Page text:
Sunday, January 11, 2015

Cityville Monopoly Reviews as Nice Addition to Family Night Games

Everyone probably remembers the old Monopoly board game.  Perhaps fresh in the minds of players is the marathon sessions that often required hours upon hours of play until a winner was crowned, if it happened at all.  However, a remake and re engineered version of the game called Cityville Monopoly.

Cityville tasks players with familiar looking board with Jail, Free Parking, Go, and Go to Jail in the corners, but changes the names of the famous properties.  Things like Video Game Store, Coffee Shop, and more are included in the board instead of the familiar Atlantic City locations.  Like normal players roll the dice and move spaces to buy properties of a set matching color.  Once all three are owned the properties can be developed by adding buildings.

However, instead of the normal houses and hotels, players add different colors of plastic icons that mean different things (the cost is the same and the rent for players landing on the space increases with every new addition).  The property is maxed out when the fourth icon, the Skyscraper is added.  A player that builds four skyscrapers wins the game.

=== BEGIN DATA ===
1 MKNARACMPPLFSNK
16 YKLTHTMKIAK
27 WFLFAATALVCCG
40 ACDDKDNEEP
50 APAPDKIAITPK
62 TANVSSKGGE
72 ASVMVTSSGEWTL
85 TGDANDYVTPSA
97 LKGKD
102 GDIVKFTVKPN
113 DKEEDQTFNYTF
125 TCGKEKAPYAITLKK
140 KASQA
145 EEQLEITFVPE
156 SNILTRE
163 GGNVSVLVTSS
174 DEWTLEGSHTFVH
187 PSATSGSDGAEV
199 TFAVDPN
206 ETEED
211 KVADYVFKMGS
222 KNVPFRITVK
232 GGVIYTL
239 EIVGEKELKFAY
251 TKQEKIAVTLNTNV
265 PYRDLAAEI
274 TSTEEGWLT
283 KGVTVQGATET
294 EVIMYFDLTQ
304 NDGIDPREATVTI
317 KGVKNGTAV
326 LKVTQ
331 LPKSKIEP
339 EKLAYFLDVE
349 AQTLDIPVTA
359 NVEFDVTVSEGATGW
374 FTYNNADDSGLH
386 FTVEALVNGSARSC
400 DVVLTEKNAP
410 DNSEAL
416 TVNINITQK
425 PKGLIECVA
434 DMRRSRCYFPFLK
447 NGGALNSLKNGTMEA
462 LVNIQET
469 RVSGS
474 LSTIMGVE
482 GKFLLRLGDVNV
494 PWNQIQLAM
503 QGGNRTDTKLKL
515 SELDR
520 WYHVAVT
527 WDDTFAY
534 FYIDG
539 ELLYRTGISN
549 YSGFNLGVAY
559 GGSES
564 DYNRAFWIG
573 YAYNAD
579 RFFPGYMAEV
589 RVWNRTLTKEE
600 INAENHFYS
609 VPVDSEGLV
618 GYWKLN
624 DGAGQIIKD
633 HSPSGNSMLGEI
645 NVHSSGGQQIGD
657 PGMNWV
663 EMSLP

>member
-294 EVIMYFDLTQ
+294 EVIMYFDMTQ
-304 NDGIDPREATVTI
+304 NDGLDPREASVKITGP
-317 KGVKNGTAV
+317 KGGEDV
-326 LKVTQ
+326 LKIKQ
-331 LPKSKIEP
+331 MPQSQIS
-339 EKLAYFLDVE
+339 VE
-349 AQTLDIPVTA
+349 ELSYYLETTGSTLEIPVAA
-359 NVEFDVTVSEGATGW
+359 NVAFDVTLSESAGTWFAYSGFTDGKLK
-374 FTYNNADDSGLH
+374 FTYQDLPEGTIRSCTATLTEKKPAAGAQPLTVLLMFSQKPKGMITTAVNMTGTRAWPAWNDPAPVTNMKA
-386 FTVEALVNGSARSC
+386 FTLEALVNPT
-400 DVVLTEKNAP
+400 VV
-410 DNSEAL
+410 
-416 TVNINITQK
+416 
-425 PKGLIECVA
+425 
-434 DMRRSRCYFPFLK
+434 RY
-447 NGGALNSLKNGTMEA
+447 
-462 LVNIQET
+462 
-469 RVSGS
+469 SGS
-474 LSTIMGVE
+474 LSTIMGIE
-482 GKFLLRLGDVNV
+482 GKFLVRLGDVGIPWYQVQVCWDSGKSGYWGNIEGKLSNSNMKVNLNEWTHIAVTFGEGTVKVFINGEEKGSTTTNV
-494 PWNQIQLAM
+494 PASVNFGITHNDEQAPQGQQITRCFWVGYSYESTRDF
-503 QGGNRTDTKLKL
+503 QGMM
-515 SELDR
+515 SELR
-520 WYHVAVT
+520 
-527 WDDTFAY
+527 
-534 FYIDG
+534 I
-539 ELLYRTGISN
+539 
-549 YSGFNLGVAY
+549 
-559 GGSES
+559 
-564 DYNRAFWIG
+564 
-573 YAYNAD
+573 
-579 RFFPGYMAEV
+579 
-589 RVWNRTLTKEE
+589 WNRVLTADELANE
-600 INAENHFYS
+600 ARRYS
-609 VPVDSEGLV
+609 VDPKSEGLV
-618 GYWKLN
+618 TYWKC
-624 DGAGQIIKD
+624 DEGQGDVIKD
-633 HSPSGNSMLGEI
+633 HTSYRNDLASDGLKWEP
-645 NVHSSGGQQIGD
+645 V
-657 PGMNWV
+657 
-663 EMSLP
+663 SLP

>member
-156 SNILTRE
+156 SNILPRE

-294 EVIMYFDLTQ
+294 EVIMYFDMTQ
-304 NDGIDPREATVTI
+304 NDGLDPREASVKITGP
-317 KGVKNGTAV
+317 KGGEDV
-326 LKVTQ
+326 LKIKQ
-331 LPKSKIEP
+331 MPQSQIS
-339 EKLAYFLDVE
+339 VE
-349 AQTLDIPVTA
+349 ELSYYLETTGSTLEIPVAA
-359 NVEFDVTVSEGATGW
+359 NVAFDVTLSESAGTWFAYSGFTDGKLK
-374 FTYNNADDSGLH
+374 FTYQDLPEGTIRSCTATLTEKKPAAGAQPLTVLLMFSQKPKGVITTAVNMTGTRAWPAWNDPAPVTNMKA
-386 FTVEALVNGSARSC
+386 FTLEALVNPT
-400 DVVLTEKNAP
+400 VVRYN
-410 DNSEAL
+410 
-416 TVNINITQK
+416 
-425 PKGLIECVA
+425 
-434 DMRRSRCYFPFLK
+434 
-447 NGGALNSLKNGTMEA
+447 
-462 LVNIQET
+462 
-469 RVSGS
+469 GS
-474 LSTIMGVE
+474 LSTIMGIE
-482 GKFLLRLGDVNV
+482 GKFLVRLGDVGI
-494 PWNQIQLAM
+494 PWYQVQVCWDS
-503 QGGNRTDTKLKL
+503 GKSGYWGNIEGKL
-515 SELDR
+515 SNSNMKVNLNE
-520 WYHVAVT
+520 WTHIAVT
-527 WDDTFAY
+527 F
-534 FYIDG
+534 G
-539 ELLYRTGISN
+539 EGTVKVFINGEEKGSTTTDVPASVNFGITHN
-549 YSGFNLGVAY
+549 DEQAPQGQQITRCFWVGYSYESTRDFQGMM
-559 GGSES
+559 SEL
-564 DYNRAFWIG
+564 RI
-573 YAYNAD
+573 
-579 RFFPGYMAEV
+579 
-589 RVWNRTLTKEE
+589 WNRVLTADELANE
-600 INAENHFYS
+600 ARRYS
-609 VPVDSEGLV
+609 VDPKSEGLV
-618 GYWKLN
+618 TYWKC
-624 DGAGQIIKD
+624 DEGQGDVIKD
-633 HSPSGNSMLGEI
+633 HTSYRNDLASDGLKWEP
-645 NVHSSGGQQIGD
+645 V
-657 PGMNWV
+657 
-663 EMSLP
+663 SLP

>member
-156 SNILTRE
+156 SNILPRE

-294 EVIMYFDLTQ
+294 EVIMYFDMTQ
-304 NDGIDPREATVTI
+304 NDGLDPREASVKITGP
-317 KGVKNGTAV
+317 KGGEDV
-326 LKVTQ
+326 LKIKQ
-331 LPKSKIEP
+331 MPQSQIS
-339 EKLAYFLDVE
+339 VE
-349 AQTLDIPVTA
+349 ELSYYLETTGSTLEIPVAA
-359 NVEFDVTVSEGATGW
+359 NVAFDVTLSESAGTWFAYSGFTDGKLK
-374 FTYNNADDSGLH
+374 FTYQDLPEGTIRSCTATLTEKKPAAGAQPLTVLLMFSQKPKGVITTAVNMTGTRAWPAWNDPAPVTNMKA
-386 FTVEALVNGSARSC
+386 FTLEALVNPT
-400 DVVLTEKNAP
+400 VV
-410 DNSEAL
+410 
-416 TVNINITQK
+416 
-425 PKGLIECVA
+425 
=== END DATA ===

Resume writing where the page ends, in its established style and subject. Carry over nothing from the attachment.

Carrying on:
Of course, a certain amount of wheeling and dealing is generally required to get two or three matches.  But those communication and deal making skills are accompanied by a some great lessons in math and few in financial planning.  In the end though, Cityville provides a nice alternative to traditional Monopoly.

Like the board game of old, the rules can be modified on the fly.  Putting money in free parking, bailing out of jail, or other "House Rules" types of things are still fair play, and the game can actually be a lot of fun because it moves along.  Folks who don't want to wheel and deal are often subject to financial loss and end up bankrupt before one player builds four skyscrapers.

All things considered, this one is a lot of fun and has a high replay value.  The new names are much more relevant, and the new gaming style lends to quick action instead of a wait and see attitude.

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